Monday, 21 September 2015


In case you don't follow James Blunt on twitter, here's a tip: follow him. His tweets mostly consist of sporadic bursts of sarcastic retorts to people's Blunt-hate. Here's one:

Screenshot of a James Blunt tweet
I have in the past been guilty of criticising James Blunt. I seem to remember writing a not-very-complimentary article about his music many years ago. But then he was on something on telly and was very funny and likeable, and then he started tweeting, and, well, now I think he's great.

The tweet he's responding to includes an adverb from the 'literal-to-intensifier' group: physically. Along with literally, legitimately, virtually and the like, it's at risk of becoming an intensifier adverb like totally or actually. This use of physically does retain most of its lexical meaning: she wants to physically punch him, with her hand, rather than mentally wishing it upon him. But it seems like it might be an example of the kind of usage that can easily leak into more metaphorical usage.

And then Blunt responds with a clever pun on the word slapper, as well as a grammatical correction. Normally one doesn't approve of correcting grammar to win points in a fight but here it's intended to make the other person feel foolish so it's OK, I suppose? And also it's nice to see an over-correction re-corrected back down again. The over-correction comes about because we are often told not to say things like 'me and James Blunt', and that it should be 'James Blunt and I'. So it should, if it's the subject of the sentence. But when it's the object of a preposition like between, the pronoun needs to be in 'oblique' case, or in other words me rather than I. So would all nouns, in fact, if we had a richer case system, but we only have different forms for the pronouns in English.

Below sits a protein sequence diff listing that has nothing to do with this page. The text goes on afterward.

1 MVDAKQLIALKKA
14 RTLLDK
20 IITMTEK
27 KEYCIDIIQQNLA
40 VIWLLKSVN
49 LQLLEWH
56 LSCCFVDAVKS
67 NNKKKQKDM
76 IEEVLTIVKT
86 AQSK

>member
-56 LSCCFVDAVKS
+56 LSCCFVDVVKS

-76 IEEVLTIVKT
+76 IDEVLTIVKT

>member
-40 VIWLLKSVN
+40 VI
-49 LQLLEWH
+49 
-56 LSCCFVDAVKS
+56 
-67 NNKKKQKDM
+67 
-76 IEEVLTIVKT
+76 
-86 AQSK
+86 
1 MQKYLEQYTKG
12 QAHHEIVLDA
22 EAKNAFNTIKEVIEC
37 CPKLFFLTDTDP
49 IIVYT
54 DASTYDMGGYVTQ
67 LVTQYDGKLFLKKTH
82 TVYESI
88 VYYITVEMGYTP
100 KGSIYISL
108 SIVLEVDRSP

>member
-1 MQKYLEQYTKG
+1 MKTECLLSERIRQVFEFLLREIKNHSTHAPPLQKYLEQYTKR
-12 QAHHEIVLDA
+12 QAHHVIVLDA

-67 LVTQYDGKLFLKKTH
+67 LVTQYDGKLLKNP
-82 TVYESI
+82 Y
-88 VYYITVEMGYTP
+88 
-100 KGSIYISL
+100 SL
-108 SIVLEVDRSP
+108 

No comments:

Post a Comment